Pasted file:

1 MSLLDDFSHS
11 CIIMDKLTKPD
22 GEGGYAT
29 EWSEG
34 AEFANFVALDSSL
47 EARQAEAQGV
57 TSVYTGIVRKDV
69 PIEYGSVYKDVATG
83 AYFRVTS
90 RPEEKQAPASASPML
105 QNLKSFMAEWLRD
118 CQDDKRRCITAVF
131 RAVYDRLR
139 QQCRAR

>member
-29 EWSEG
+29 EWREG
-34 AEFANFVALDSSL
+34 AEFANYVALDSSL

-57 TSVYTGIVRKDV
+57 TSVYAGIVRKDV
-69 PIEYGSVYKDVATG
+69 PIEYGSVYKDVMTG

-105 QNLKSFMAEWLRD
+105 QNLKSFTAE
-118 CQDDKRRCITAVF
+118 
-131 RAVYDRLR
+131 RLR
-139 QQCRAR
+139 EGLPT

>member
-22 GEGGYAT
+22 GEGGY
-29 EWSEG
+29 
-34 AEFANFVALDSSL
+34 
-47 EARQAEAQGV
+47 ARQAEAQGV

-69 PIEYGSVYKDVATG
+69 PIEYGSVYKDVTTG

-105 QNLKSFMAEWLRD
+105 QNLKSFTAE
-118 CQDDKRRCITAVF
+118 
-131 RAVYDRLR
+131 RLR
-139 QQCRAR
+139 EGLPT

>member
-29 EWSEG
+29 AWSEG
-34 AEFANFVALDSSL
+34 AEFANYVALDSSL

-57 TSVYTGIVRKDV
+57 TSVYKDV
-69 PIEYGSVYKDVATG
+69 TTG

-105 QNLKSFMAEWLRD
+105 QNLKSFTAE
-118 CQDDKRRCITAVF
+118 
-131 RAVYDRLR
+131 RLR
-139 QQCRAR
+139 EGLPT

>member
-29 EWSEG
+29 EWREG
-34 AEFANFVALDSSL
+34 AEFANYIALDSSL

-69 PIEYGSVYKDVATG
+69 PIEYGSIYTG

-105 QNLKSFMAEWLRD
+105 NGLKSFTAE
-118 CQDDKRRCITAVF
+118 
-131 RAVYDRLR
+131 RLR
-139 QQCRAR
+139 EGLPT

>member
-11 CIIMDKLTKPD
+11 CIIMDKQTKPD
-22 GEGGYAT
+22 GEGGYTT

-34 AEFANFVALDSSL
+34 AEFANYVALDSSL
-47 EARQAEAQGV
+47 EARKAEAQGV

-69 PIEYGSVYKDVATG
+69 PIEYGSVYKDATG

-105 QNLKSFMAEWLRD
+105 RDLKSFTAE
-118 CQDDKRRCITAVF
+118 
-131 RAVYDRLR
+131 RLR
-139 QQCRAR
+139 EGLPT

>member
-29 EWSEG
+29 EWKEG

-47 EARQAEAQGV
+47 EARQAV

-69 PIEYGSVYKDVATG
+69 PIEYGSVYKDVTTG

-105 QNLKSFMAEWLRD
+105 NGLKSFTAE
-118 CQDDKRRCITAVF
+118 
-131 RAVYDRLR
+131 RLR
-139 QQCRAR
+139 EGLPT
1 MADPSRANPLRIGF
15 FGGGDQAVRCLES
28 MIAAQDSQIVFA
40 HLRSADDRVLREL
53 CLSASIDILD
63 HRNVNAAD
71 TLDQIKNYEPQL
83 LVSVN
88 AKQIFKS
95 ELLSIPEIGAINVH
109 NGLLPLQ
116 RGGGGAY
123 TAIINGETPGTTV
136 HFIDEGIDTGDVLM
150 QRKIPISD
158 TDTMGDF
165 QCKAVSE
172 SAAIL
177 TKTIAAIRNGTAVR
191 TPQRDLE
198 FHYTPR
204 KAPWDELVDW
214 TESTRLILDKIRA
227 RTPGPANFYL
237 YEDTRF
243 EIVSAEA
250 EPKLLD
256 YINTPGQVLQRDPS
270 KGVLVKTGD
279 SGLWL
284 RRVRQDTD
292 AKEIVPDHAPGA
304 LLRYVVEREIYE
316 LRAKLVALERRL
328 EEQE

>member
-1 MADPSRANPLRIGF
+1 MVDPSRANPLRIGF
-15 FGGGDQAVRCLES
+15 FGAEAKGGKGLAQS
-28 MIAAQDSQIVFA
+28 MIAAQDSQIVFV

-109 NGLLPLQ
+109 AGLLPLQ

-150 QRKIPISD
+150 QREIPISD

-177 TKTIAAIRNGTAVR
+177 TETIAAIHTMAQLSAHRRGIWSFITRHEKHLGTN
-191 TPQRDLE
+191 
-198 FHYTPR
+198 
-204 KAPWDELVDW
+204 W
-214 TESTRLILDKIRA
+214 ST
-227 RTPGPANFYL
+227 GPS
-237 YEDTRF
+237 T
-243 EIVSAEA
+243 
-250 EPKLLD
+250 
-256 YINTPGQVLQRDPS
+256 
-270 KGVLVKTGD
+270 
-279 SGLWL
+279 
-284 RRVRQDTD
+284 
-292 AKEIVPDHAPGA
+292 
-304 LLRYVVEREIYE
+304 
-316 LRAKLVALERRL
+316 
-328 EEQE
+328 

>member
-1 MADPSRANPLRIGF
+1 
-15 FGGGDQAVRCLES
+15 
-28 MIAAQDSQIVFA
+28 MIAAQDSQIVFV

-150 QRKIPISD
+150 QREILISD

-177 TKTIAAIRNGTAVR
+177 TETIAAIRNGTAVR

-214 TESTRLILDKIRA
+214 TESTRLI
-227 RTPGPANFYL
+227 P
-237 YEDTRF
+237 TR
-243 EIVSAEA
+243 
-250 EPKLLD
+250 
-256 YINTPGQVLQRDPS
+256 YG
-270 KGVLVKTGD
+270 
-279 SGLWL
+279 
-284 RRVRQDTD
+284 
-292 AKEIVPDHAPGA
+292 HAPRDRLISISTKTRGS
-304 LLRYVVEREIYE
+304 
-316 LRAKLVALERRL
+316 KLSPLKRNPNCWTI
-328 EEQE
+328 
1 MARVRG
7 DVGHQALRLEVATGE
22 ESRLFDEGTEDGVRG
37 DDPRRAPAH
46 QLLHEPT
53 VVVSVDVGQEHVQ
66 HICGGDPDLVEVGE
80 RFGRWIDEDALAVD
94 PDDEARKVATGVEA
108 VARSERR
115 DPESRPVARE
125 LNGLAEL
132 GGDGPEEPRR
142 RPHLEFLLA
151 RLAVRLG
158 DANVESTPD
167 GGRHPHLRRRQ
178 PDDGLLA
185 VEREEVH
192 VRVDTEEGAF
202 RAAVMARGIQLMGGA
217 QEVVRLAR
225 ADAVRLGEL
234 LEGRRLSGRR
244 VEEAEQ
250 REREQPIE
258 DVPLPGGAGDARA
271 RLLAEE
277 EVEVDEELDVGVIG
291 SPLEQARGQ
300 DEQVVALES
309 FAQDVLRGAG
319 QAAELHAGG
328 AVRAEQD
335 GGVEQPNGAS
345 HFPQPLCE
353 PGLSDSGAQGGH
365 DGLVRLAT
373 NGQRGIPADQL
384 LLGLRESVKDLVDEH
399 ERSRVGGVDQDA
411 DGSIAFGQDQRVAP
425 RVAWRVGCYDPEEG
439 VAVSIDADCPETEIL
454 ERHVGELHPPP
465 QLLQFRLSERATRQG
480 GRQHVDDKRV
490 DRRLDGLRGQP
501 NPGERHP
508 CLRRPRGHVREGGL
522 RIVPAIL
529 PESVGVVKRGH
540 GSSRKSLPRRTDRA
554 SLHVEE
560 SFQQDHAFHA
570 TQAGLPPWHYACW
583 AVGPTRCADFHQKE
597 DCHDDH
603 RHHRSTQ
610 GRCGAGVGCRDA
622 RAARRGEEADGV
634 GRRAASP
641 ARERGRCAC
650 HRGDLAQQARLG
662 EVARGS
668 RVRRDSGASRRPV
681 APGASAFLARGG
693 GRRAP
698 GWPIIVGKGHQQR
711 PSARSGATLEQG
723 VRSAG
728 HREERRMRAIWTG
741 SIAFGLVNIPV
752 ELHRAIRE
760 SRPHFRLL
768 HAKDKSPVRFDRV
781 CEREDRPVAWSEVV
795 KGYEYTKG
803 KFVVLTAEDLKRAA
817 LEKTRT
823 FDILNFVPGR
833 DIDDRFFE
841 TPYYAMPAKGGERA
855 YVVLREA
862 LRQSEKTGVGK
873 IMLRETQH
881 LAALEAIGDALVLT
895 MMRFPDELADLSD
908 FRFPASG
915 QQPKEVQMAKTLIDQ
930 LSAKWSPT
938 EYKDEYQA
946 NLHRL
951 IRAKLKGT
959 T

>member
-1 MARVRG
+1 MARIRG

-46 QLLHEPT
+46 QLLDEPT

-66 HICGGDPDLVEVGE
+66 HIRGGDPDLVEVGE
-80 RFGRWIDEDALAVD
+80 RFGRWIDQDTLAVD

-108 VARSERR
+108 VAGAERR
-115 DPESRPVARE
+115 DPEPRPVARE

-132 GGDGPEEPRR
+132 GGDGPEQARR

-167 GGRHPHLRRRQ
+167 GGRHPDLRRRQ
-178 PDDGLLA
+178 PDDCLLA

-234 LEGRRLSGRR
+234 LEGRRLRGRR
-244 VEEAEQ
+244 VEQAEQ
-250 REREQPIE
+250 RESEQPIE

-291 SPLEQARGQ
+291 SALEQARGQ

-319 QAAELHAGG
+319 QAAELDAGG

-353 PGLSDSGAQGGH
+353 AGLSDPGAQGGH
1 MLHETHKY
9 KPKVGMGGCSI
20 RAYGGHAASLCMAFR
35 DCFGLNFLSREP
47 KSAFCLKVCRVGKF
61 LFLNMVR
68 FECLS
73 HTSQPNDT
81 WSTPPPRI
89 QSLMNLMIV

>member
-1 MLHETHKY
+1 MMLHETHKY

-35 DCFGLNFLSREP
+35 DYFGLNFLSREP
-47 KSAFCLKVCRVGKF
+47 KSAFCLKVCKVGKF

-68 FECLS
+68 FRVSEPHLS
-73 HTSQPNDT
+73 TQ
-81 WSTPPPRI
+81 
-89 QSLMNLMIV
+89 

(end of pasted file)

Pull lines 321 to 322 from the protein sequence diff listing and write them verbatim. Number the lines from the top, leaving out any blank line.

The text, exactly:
895 MMRFPDELADLSD
908 FRFPASG